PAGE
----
# Full Wave Voltage Doubler, Tripler, and Quadrupler

By replacing two of the diodes in a bridge rectifier with capacitors, we obtain the full wave voltage doubler shown on figure below.

The circuit represents a pair of half wave rectifiers of opposite polarity, with output taken between the two. One capacitor is charged up to the peak AC voltage on the positive half cycle, and the other is charged up to the peak AC voltage on the negative half cycle. Sice the load is connected between these two capacitors, it receives the difference that equals of 2 Vpeak. Since C1 and C2 are both part of the total reservoir capacitance and each is charged on alternative half cycles, the total reservoir receives a charging pulse twice every mains cycle, so it is a full wave circuit. The two capacitors on the figure above have to have twice the capacitance rating of a capacitor used in a conventional full wave rectifier bridge circuit that uses four diodes connected in a bridge. The two capacitors on the figure above also have to handle twice the peak ripple current of a capacitor used in a conventional full wave bridge rectifier. However, the two capacitors only need to have half the voltage rating, since the total output voltage is shared equally between them. For a given load current the transformers need the same VA rating or, in other words, the transformer used for the voltage doubler must be rated for a half the AC voltage but twice the current as the equivalent conventional bridge rectifier circuit.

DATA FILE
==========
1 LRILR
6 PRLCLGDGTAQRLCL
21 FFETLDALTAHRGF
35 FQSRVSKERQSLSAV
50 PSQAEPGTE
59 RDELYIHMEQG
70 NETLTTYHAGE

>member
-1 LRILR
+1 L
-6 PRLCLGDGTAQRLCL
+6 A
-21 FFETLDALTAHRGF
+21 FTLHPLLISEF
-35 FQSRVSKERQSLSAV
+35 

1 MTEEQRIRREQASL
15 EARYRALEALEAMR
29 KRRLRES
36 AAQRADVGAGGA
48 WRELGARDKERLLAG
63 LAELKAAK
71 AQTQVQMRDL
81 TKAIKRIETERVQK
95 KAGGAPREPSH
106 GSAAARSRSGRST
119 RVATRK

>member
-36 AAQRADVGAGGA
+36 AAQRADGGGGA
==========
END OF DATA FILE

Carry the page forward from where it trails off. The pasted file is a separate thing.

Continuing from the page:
By taking the half wave voltage doubler and adding another half wave rectifier, we obtain a full wave voltage tripler depicted on the figure below. If we take the outputs between the two rectifiers then we obtain 3 Vpeak. Since C2 and C3 are each part of the total reservoir capacitance, and each is charged up on alternate half cycles, this now qualifies as a full wave rectifier circuit.

By connecting two half wave voltage doublers in parallel as shown on the figure below, we obtain a full wave voltage quadrupler.

When using a centre tapped transformer, it is possible to obtain several different voltage buses. An example of such topology is shown on the figure below.